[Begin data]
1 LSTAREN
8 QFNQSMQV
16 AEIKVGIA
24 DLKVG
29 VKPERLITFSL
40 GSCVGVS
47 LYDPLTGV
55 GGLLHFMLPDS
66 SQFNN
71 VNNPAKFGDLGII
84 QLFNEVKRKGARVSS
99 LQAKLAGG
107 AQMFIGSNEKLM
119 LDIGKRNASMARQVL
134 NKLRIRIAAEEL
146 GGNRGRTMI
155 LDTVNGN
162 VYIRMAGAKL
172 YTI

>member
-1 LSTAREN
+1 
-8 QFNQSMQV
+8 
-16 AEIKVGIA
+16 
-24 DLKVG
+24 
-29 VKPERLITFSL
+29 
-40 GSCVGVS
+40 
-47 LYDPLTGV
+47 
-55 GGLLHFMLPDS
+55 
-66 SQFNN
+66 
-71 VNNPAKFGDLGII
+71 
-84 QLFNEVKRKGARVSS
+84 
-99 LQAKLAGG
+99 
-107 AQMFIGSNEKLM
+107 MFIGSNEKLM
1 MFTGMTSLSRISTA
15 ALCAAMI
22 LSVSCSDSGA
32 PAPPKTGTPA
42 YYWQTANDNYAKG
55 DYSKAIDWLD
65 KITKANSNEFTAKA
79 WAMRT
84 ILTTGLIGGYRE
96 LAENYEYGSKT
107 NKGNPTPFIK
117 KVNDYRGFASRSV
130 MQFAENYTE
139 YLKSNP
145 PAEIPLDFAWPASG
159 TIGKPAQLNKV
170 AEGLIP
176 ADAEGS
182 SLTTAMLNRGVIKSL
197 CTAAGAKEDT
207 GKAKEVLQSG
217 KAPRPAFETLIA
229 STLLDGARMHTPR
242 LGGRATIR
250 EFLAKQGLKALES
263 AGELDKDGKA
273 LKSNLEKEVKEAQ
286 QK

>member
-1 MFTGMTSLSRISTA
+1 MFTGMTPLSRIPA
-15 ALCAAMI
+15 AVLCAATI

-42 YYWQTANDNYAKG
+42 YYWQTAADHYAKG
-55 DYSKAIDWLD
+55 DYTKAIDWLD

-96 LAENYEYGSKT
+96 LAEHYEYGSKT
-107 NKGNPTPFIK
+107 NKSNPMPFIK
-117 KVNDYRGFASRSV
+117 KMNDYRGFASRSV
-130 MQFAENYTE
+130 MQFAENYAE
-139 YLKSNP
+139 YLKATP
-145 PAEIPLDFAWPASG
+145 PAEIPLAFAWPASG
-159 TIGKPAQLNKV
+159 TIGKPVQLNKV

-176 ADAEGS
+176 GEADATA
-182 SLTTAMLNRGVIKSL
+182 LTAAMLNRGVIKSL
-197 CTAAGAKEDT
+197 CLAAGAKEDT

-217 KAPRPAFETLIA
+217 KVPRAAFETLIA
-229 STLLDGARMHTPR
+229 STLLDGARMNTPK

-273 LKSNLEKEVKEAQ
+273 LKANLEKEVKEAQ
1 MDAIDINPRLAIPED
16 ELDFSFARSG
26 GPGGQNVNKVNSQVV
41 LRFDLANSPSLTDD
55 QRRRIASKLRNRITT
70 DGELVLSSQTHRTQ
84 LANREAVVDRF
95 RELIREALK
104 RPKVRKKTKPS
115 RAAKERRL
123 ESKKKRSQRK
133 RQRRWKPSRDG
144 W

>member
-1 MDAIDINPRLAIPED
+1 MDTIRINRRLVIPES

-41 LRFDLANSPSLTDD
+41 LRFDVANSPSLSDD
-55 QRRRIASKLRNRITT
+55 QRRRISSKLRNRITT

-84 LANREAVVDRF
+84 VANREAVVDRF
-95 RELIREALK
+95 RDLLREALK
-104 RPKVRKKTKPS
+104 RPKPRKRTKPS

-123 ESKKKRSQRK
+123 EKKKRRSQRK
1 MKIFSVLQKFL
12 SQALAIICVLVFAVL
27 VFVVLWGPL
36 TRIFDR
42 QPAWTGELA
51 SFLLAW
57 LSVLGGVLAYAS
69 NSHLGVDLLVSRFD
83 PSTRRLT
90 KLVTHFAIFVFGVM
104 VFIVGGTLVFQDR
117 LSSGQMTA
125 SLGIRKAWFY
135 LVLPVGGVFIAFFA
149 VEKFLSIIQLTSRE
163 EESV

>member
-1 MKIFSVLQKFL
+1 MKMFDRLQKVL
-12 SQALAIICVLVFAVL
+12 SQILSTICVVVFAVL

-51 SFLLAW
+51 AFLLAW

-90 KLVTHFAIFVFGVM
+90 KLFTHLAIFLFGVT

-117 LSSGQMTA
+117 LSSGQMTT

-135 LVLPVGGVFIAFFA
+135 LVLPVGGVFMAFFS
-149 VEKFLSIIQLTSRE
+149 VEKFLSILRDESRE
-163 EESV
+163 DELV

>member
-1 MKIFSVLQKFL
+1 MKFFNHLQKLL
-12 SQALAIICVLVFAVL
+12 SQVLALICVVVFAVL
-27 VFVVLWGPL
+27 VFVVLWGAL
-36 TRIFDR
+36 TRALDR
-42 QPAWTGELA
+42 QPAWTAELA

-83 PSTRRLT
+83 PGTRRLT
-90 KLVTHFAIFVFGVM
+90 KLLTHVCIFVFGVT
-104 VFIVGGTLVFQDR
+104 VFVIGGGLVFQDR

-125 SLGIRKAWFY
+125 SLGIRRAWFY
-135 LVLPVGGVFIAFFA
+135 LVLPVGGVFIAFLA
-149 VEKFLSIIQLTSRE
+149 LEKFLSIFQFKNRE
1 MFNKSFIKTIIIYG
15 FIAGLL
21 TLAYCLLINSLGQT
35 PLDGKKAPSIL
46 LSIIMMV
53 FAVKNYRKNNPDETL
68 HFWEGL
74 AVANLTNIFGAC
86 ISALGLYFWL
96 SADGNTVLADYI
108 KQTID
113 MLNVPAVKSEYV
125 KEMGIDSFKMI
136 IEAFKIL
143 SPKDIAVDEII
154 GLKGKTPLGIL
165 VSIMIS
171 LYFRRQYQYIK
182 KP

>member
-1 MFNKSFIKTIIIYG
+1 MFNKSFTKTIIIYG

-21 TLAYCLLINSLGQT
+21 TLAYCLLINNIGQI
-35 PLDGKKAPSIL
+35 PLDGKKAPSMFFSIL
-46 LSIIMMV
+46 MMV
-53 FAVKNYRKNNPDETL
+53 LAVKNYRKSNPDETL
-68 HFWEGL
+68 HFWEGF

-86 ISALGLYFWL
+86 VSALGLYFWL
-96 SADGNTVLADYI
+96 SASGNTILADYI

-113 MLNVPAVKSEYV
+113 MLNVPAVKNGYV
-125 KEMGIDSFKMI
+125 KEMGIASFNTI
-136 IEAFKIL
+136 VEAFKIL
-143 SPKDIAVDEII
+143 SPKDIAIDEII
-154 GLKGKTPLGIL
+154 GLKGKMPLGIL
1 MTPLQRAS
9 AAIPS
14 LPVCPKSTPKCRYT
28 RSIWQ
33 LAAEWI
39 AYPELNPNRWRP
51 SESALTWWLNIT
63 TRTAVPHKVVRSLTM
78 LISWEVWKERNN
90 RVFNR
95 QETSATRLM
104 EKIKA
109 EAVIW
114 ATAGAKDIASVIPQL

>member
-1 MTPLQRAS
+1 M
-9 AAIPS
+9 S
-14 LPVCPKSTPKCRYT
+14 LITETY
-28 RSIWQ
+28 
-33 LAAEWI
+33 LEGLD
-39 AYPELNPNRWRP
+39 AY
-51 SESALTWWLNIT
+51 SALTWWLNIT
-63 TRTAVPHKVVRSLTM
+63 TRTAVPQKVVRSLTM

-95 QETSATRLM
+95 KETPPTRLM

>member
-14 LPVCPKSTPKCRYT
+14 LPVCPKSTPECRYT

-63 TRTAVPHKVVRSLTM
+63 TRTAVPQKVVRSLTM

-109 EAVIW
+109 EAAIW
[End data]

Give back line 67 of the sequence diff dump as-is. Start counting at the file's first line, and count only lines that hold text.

207 GKAKEVLQSG